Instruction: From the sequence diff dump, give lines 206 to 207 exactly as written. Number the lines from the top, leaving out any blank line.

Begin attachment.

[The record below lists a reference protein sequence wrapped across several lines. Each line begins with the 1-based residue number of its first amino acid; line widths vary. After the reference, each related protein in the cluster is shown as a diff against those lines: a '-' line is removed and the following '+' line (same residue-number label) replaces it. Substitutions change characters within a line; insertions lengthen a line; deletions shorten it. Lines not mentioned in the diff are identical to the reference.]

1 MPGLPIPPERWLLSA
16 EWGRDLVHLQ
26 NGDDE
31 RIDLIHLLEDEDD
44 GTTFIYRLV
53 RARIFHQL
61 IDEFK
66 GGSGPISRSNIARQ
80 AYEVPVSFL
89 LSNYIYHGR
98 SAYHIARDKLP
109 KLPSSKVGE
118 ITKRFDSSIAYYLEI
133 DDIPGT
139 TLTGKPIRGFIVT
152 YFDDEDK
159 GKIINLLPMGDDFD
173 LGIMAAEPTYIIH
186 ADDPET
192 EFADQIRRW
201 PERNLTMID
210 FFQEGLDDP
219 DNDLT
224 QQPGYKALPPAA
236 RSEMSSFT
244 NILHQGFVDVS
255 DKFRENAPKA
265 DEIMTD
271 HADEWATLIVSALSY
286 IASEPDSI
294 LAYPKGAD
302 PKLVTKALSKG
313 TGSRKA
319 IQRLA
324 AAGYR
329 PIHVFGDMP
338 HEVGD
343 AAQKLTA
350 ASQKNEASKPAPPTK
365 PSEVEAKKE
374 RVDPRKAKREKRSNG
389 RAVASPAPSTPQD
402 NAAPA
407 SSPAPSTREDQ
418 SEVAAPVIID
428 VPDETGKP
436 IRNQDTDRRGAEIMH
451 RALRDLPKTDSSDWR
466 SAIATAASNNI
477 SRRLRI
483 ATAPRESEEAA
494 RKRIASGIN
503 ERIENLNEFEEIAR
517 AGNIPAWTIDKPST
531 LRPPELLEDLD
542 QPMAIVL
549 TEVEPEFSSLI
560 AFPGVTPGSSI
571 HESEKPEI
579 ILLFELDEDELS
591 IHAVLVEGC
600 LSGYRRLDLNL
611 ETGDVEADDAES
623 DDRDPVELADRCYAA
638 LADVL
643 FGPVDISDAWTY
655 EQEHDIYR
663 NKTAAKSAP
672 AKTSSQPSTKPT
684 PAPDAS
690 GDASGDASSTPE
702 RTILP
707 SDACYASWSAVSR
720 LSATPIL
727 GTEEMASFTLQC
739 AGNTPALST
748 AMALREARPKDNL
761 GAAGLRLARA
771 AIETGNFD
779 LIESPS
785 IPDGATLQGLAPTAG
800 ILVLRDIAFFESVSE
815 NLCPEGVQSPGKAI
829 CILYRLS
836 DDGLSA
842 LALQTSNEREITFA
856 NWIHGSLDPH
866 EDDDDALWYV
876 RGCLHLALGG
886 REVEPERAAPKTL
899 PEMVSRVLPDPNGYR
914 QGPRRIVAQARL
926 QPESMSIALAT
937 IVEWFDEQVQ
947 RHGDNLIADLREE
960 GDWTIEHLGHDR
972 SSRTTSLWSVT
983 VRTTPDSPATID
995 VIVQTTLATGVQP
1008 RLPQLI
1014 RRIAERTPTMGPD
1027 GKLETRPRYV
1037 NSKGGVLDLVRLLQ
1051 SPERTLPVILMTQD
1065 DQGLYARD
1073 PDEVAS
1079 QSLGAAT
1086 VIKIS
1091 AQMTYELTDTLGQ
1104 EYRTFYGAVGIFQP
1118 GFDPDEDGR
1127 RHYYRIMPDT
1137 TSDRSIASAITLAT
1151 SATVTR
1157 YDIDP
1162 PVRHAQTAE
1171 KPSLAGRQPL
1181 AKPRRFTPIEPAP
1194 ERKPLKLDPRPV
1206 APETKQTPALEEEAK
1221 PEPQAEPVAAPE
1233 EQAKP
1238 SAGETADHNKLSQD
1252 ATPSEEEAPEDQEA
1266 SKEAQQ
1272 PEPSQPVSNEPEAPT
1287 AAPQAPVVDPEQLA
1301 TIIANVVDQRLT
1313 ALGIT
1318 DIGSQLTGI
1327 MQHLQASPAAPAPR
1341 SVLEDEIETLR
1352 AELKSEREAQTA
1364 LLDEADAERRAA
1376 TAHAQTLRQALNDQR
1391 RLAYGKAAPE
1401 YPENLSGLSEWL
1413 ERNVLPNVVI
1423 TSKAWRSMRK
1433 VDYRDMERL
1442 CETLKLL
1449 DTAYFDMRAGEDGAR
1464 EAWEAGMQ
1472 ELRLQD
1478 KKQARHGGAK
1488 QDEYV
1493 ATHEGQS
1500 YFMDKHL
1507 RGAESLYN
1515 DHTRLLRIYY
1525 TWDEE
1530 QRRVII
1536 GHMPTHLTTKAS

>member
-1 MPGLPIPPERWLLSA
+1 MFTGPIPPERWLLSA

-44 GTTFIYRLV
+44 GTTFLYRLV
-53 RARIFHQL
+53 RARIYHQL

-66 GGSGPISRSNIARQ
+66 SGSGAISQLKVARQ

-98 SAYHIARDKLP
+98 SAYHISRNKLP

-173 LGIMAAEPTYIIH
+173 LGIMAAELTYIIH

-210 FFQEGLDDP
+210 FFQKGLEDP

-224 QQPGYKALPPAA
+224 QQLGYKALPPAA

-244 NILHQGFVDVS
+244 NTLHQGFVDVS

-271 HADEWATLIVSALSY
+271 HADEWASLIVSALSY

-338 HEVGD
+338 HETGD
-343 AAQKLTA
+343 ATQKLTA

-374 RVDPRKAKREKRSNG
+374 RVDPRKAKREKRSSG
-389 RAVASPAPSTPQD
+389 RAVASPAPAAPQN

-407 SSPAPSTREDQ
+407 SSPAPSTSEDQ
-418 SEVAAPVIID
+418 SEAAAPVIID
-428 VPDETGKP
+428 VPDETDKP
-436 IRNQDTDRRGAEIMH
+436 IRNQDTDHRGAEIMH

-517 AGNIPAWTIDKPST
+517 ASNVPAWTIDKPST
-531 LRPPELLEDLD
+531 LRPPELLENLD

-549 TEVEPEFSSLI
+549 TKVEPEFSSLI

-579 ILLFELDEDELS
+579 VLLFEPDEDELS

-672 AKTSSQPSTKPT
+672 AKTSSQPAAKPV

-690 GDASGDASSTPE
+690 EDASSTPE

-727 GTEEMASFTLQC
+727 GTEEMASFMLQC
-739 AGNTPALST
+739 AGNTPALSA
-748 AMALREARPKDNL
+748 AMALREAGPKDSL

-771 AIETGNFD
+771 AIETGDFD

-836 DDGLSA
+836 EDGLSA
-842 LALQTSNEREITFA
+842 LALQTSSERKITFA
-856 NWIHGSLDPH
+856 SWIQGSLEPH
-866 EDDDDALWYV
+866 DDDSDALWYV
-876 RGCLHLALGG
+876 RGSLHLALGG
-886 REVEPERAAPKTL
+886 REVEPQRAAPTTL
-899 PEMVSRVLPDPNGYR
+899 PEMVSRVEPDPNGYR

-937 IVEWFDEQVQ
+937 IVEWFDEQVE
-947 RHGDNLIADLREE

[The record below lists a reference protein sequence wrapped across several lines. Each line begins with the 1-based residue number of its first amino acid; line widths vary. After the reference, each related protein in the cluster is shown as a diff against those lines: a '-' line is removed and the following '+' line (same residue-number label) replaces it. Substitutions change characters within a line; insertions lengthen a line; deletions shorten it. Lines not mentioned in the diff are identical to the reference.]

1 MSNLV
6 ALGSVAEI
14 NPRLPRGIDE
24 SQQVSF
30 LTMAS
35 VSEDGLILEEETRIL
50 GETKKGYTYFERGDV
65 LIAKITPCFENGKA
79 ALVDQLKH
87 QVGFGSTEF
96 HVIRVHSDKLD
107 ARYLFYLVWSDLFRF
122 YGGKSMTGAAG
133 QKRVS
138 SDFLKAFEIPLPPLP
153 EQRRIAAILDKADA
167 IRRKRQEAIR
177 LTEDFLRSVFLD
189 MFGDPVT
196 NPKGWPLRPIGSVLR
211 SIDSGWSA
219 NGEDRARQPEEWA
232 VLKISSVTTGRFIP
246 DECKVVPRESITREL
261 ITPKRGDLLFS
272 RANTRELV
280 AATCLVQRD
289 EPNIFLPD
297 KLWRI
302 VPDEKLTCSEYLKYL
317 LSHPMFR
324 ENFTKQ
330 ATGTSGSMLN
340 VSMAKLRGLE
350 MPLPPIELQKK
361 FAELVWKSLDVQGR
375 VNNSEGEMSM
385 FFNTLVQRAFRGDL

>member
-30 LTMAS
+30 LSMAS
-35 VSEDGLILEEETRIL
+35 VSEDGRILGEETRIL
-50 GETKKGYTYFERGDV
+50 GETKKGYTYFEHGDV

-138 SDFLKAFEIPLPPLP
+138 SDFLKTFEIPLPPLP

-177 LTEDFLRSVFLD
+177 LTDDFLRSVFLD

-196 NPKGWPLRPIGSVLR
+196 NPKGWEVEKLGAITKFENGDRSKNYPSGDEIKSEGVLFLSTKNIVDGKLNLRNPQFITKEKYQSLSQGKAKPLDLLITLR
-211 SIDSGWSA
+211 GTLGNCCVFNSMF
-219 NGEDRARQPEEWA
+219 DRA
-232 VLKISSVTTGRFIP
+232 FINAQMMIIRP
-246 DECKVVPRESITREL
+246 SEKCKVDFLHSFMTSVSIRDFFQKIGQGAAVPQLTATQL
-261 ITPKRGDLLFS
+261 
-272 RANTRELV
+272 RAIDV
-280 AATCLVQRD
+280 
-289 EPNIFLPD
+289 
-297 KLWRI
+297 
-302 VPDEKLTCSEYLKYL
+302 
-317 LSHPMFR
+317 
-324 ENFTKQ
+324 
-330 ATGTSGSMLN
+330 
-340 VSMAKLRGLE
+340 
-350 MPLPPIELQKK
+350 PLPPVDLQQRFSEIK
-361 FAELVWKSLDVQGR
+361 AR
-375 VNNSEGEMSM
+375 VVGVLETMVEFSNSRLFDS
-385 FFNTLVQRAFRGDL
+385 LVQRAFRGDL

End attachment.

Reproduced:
-739 AGNTPALST
+739 AGNTPALSA